Grand black tie evenings often bring out the very best dressed in San Francisco. The SF Ballet’s Opening Gala offered the occasion for many women to search for a dramatic new gown, or in the case of Ballet Trustee Suzy Kellems Dominik, a hidden treasure of a gown that was new sixty-five years ago. Visiting her knowledgeable friend Rita Watnick at the legendary Lily et Cie in Beverly Hills, ancillary closet to countless movie stars, fashion designers, and vintage connoisseurs, she discovered an original 1951 silk tulle confection designed by Marcel Rochas still in its protective tissue. Remarkably, the strapless dress was in excellent condition and was a near-perfect fit for the svelte Dominik. Perfect fit is unusual to find in vintage haute couture, as the dress was constructed entirely to the measurements of its original owner at a time when women were smaller, with less athletic proportions. Watnick is fanatical about perfectly altering the dress to fit the new owner to the same haute couture standard. Fortunately, she had a willing collaborator in Dominik, who immediately recognized this dress should be worn to the ballet.
The gown is a marvel of color and technique. It plays with gradient and contrasting tones, with a multi-layered skirt of deep marigold and canary yellow and pearl and dove gray delicately fanning out from a structured strapless bodice of tulle-covered silk faille. A spray of pale yellow silk roses twines from the waist down one hip, creating the impression of an impossibly small waist atop the romantic full skirt that reveals a peek of ankle in front, and drops behind to a dramatic short train. Watnick says the piece is a masterpiece of design and construction that is unrivalled by any haute couture produced today. “Look at the tiny fine lines of seaming as the color changes at the bust, waist, and hip – they are brilliantly drawing the eye to emphasize the hourglass figure.” She was particularly impressed with the lightness of the gown, which “weighs not even twenty pounds despite containing hundreds of yards of tulle.” Watnick ‘s research turned up an original description and photo of the dress in a 1951 edition of L’Officiel, a Parisian fashion magazine. “We think the model in the picture may be a very young Helene Rochas, the designer’s wife, who was considered to be one of the two most beautiful women in Paris, the other being Jacques Fath’s wife Genevieve. The dramatic shape of the gown reflects the predominant influence of Fath, whose work also informed Dior’s New Look. ” Watnick’s collection of, and expertise about, midcentury vintage is unrivalled, so her appreciation for this particular gown speaks volumes. And how does Dominik feel about actually wearing such a rarity? “It is a dream, a privilege,” she concurs. “A gown this incredible deserves to be treasured and appreciated all over again. It’s like a love letter from a magical time and place!”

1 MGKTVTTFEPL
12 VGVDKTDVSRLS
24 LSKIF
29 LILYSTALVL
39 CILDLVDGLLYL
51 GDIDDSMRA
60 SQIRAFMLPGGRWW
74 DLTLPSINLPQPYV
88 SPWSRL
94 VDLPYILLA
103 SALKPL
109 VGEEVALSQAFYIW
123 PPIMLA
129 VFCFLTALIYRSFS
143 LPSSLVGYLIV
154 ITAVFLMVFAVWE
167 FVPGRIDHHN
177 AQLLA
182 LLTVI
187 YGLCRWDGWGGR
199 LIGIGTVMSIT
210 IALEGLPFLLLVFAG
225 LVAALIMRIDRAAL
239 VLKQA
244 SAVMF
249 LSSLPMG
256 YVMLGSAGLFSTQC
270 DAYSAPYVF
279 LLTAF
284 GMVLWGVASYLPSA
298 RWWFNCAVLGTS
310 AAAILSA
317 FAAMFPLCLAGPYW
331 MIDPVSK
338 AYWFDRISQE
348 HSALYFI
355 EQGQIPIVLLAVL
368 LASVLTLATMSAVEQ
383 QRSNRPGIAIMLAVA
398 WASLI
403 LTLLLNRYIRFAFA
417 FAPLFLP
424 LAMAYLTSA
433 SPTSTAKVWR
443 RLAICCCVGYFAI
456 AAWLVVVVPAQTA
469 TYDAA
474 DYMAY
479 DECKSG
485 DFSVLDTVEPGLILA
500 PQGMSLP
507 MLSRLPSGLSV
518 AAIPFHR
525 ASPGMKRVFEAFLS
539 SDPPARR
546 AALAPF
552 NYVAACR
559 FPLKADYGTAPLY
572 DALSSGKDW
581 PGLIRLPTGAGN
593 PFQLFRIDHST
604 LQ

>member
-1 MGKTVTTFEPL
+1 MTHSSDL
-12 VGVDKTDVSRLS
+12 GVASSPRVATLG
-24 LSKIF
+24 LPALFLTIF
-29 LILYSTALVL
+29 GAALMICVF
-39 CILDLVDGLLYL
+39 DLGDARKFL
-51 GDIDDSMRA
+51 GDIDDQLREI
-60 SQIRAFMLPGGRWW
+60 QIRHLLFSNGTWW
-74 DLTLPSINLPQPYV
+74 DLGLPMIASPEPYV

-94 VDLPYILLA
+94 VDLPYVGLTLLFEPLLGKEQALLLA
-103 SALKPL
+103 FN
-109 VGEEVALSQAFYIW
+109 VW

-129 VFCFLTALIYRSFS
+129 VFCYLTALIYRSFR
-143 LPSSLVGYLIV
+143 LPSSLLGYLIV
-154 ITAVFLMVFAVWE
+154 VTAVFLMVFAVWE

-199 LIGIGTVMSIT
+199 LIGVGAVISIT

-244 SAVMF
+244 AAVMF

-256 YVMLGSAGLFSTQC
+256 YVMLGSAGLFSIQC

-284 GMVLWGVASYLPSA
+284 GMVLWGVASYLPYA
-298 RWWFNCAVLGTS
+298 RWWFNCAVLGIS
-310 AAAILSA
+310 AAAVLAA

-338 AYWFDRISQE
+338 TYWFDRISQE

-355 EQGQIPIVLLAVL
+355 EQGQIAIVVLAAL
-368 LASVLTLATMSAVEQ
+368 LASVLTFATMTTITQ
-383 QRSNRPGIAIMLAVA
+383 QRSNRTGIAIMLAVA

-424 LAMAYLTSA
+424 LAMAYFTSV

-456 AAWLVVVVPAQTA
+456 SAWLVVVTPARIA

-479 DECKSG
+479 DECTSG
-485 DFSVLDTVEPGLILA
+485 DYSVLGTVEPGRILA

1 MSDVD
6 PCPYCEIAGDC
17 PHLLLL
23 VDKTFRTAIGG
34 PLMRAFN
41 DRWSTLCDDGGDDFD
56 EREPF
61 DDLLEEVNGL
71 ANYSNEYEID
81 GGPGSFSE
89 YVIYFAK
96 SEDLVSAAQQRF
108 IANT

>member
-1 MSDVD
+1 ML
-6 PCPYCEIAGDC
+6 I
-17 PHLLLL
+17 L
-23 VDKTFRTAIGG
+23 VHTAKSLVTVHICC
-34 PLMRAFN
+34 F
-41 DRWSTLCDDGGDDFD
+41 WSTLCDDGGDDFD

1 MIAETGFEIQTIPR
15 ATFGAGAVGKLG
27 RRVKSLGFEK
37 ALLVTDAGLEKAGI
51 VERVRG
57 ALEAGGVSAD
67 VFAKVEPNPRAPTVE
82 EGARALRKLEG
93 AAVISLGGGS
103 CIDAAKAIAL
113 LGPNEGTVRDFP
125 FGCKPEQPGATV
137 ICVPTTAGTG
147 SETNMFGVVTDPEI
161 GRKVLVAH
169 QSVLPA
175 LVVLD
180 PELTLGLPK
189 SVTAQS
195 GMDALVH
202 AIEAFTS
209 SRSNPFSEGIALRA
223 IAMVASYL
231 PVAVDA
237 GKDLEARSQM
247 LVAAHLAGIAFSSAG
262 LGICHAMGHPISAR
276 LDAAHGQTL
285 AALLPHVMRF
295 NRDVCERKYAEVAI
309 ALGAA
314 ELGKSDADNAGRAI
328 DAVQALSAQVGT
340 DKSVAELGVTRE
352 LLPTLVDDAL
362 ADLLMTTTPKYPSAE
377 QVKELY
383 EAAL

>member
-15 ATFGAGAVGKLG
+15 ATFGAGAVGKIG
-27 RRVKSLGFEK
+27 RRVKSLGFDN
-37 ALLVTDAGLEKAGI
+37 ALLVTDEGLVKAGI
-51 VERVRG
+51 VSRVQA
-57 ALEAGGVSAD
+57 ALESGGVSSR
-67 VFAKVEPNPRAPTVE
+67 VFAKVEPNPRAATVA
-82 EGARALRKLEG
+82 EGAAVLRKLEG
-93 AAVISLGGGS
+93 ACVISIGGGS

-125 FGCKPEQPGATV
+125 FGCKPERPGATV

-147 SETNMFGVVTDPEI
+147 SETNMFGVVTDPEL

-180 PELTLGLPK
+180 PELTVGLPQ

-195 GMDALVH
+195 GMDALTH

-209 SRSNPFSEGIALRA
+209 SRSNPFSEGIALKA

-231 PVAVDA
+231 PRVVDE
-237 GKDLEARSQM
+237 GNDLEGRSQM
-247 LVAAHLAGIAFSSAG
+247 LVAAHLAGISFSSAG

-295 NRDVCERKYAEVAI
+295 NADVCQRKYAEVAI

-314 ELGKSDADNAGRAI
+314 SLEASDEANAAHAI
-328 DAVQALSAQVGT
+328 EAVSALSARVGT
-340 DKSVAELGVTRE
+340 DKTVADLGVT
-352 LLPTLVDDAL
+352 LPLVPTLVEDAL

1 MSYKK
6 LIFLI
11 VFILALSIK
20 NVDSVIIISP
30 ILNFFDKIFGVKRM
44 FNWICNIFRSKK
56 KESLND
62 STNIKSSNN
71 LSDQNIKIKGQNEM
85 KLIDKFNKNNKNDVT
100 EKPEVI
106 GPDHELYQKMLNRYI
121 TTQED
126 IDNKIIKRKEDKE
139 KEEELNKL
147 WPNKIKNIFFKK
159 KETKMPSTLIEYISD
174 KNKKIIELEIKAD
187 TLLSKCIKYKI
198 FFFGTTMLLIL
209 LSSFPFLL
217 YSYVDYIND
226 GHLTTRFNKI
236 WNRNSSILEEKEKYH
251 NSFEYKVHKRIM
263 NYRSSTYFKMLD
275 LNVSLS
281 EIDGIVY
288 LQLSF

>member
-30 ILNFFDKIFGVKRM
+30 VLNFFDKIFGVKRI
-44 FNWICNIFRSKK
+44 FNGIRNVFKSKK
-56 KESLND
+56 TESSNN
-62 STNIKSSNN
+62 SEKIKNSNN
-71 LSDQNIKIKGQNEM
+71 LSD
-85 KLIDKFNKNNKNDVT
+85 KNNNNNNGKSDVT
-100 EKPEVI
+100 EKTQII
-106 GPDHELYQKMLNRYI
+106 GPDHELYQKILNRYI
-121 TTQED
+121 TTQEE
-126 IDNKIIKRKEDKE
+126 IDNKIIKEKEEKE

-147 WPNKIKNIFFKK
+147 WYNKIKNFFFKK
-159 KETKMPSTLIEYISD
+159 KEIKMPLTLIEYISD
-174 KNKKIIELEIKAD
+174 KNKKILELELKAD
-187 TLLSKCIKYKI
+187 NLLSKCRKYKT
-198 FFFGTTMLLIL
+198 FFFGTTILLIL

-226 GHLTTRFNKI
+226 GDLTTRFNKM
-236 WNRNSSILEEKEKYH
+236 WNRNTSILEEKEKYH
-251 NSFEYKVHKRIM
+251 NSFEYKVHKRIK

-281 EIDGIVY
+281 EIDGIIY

Photos courtesy of Lily et Cie